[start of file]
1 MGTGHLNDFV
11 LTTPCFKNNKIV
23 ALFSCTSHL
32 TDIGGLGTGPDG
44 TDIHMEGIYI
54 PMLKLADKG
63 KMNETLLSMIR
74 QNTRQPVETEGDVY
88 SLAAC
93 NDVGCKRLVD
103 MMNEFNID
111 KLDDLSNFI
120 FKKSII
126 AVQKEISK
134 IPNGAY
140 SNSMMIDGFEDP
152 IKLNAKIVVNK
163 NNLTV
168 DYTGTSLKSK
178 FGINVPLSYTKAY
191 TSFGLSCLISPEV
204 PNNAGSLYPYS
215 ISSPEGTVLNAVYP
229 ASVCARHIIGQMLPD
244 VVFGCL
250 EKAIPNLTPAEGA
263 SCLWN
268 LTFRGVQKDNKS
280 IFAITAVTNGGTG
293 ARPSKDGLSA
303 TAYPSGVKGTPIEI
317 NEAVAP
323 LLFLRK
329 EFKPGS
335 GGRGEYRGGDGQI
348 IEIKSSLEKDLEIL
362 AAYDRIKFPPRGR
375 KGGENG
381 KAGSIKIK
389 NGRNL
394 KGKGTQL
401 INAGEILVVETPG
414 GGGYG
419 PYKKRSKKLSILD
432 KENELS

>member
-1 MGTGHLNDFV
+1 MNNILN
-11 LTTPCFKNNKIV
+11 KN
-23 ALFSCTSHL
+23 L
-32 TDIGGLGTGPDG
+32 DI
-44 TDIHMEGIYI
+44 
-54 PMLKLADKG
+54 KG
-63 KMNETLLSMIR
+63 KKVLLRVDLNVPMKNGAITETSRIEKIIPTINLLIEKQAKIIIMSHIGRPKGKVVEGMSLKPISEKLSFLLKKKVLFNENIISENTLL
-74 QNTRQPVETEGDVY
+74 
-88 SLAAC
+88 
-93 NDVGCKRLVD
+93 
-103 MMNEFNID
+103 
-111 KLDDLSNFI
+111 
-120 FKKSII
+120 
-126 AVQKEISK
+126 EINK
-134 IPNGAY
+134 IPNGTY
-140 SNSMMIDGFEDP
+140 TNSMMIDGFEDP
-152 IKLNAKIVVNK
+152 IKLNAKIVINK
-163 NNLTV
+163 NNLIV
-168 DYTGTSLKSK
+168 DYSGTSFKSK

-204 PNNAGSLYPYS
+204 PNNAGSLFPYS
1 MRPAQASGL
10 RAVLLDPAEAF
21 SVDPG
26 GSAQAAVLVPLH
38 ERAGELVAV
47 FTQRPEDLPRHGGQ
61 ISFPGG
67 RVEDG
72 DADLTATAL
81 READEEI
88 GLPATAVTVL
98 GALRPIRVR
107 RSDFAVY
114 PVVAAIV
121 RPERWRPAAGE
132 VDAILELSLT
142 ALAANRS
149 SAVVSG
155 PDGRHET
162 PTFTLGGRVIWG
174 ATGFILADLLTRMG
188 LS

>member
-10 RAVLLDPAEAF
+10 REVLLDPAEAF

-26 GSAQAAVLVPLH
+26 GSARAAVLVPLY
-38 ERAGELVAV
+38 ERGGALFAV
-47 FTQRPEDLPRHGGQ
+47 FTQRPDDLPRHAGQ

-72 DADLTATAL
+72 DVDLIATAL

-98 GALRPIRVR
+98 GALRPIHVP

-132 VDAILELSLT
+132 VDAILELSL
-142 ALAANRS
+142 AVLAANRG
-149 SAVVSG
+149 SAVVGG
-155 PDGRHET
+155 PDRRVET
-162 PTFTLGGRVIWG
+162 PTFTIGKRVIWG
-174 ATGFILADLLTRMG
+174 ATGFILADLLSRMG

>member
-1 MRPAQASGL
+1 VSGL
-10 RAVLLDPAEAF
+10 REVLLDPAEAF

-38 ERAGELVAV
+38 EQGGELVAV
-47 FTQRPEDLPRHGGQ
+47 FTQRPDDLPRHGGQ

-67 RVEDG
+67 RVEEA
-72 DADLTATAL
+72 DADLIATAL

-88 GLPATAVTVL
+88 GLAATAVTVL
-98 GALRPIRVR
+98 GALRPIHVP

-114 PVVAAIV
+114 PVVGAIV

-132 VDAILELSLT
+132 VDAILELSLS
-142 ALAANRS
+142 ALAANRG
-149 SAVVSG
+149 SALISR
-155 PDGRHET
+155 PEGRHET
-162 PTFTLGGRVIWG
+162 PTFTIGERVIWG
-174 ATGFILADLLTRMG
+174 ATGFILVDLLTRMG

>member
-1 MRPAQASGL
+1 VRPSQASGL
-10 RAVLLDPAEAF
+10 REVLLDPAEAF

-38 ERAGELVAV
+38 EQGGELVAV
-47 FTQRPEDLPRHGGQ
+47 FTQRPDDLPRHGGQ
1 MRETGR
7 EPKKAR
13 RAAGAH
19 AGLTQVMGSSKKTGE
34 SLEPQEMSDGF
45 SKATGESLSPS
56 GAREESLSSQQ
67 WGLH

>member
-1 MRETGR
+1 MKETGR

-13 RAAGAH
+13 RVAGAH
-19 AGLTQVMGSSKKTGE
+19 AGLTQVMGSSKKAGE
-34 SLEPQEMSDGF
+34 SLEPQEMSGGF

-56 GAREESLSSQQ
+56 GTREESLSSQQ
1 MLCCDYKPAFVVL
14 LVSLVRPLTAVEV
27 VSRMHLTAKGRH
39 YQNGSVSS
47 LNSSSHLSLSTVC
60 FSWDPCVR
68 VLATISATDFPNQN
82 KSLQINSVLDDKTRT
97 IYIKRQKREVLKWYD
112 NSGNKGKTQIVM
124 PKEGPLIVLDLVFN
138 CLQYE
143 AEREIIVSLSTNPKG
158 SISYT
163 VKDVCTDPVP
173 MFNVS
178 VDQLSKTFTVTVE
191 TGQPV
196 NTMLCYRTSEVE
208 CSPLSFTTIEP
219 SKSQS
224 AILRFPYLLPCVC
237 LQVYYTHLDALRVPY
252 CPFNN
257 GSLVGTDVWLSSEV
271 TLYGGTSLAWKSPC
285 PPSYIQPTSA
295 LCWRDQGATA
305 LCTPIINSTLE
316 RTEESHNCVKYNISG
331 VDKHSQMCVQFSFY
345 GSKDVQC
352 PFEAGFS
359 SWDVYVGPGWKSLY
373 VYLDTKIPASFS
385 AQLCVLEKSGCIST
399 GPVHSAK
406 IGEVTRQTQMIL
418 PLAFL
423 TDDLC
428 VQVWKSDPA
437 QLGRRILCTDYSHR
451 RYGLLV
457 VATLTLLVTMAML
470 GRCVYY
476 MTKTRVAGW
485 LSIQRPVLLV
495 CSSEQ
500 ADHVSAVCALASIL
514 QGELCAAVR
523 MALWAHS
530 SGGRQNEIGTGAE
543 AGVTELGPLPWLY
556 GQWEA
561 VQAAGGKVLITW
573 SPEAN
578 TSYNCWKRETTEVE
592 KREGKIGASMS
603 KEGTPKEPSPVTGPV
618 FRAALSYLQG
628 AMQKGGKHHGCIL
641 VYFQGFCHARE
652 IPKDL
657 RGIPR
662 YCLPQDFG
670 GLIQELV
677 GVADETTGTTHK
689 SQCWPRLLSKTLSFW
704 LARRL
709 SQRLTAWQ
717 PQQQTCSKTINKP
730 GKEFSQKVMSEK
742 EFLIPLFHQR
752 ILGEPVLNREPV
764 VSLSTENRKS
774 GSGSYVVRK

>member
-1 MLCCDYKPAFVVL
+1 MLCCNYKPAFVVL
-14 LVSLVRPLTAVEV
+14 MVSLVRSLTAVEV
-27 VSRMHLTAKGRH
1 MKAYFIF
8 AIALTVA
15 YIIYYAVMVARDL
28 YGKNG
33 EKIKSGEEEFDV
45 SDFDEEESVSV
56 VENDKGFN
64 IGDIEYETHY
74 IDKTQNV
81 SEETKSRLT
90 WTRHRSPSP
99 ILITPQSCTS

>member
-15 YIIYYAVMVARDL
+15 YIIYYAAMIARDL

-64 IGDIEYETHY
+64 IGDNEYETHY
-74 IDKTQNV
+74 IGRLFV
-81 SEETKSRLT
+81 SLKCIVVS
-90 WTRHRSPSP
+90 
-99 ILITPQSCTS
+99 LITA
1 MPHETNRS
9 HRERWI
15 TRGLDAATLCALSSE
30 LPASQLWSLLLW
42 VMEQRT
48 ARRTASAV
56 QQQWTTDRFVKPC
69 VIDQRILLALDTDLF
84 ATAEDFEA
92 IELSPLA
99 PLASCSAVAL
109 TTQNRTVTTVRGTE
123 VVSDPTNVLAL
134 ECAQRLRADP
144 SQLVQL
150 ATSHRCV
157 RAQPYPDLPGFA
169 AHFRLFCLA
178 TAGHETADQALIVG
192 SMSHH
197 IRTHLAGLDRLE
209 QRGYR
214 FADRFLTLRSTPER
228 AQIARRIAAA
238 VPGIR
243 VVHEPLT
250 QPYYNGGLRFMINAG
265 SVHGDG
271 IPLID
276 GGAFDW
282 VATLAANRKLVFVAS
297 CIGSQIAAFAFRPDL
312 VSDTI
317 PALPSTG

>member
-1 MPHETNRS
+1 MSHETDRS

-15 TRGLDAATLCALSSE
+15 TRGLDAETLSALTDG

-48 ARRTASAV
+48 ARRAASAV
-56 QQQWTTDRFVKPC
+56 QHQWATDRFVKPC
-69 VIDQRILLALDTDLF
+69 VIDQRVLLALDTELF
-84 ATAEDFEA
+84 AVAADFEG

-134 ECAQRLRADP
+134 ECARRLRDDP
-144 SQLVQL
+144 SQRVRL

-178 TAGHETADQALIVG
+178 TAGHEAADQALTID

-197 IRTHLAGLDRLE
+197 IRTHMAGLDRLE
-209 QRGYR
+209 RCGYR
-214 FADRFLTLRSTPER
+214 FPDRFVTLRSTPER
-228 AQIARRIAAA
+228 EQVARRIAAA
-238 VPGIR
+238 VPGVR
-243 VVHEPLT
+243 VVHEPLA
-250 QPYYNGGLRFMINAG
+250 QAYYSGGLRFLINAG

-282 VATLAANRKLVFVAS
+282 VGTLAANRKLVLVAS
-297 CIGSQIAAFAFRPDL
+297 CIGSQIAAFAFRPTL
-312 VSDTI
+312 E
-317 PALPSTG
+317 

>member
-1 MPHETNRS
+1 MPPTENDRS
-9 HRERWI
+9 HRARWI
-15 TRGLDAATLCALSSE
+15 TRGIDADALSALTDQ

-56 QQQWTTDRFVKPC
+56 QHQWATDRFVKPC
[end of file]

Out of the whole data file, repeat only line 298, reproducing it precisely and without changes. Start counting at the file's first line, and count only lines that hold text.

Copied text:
-99 ILITPQSCTS